Don’t be mistaken – I like Jean-Marc Vallee’s Cafe de Flore. A friend of mine criticized its ‘acid trip aesthetics’ but I like how it flows, showing osmosis between oceans and generations, characters dancing to variations of the same life, like the song sharing the same title as the movie. It visualizes the present and the different healing practices of a complex middle class Montreal family – yoga, jogging, floating in an incubated tub, reading about dreams and past lives, the odd joint. The family’s head is Antoine (Kevin Parent), a man with an ex-wife and girlfriend, a DJ nonetheless who has to work with lights and laptops and music of different tangible and data formats. The objects around him are disposable yet still beautiful.
Antoine’s story is an intertwining half of another taking place forty years beforehand, where Jacqueline (Vanessa Paradis) cares for her son, Laurent, with Down syndrome. If the present day scenes scream ‘The future is now,’ the portions may be set in 1969 but might as well have been any other decade, Jacqueline and child in earth tones walking the unwashed cobblestone of Paris. Her working class conditions also seem impervious to the Yves Saint Laurent Mondrian dress that another mother in her school wears.
Its implicit worldview also concerns itself with the hierarchy of boundaries. The middle class are supposedly better than the poor, the present an improvement of the past. Jacqueline feels inferior because of Laurent, studying ways to improve his brain, subconsciously thinking that educating and raising him properly will lead to a cure. That while the present day characters, surrounded by their comfortable, manicured property, disregard what someone like Jacqueline would have worked hard for while being petty and vindictive towards each other.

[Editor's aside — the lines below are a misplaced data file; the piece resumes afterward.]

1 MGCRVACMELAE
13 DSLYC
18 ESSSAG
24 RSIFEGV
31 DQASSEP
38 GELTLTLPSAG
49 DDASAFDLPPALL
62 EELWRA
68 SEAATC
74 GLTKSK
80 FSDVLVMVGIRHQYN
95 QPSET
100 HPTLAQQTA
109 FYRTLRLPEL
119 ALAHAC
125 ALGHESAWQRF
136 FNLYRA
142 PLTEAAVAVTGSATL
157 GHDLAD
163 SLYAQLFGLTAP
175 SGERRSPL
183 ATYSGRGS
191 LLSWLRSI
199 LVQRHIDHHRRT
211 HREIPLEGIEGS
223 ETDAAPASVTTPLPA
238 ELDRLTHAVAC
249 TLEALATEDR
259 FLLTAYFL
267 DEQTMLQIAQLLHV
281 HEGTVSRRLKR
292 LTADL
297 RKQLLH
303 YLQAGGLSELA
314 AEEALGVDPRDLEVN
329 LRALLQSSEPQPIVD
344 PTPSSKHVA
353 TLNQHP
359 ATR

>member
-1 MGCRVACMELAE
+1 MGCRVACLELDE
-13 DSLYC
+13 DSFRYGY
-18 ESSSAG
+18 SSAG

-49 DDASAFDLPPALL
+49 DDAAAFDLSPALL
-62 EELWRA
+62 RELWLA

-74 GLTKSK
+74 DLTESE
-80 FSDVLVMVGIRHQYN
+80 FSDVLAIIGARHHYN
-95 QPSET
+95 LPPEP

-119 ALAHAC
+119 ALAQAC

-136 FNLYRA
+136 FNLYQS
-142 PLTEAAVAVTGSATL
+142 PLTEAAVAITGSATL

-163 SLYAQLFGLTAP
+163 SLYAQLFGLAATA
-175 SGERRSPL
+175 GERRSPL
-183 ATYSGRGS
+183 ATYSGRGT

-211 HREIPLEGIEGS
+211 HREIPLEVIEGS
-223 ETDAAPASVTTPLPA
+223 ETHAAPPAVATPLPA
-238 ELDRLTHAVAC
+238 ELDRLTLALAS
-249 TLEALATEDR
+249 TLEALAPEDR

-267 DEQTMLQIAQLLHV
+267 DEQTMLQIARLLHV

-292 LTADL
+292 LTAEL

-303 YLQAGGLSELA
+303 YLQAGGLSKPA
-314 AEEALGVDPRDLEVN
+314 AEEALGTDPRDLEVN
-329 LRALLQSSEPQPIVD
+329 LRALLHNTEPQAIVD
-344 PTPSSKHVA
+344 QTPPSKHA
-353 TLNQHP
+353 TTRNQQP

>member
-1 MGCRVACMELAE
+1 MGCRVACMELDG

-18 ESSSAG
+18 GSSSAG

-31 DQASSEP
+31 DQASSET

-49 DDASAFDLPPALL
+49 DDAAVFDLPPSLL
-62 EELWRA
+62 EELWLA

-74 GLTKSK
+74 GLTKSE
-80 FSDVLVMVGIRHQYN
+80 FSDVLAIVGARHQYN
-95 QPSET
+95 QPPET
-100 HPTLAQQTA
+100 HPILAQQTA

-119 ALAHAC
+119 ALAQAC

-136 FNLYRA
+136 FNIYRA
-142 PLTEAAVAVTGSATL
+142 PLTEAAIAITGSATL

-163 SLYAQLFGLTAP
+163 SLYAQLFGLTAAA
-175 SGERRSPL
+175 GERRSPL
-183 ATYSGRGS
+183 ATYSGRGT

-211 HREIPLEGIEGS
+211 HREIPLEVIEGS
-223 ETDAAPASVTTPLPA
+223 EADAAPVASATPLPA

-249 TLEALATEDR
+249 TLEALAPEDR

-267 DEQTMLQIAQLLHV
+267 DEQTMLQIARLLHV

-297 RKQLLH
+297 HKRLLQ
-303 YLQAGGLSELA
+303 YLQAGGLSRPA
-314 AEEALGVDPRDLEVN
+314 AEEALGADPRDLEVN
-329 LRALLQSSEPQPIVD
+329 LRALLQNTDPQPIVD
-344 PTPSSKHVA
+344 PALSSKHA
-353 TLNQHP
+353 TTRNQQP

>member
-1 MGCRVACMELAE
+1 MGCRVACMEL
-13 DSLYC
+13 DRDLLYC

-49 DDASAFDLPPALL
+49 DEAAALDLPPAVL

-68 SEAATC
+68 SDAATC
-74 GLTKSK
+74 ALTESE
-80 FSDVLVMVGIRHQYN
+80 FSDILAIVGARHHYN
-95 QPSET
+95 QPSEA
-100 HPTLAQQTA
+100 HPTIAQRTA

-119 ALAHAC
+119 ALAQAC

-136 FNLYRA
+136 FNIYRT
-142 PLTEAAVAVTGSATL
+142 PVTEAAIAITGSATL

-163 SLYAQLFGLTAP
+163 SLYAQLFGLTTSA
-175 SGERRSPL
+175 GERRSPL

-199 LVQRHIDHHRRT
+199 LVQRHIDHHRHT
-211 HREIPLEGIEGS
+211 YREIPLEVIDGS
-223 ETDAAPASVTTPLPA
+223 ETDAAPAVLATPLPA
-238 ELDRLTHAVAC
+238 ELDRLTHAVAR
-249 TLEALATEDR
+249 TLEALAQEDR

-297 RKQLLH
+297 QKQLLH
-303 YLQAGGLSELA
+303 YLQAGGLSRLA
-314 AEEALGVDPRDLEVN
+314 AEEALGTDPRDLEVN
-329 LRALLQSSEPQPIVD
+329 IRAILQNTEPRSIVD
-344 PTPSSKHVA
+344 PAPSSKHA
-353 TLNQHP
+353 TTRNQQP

The movie eventually connects both plots, bringing us to flaw number three, that the mysticism that Antoine’s wife dabbles ends up revealing her ‘punishment’ and the justification for his adultery. It imposes this viewpoint upon her while she suffers through mental issues while all he has to do is to fall in love. This new family situation is also imposed on Antoine’s children who prefer her as the parent. But I’m making it seem more one-sided than it really is, as Antoine and his ex-wife explore their pasts, within memory or otherwise, portrayed as vividly in flashbacks. His new girlfriend joins in with the introspection, questioning the replaceable aspect of love and lovers and searching for the happiness and stability within it.
- Cafe de Flore, A Dangerous Method lead Genie nods (vancouversun.com)
Speaking of white people, Susan G. Cole‘s review of the film negatively pointed out that the NYT workplace depicted in the documentary is whiter than Obama’s dance moves. The rest of this paragraph will show my weird expectations about the film and the institution, the expectations being that it’s all ‘liberal’ elite kind of white. However, they do show it’s Iraq-war pushing history or David Carr looking like the kind of guys that hung out where I would shoot pool when I was in high school. I don’t mind white as long as it’s not vanilla.
- Here’s Why There Are (Almost) No Women In The Big NYT ‘Page One’ Documentary (thenewspundit.com)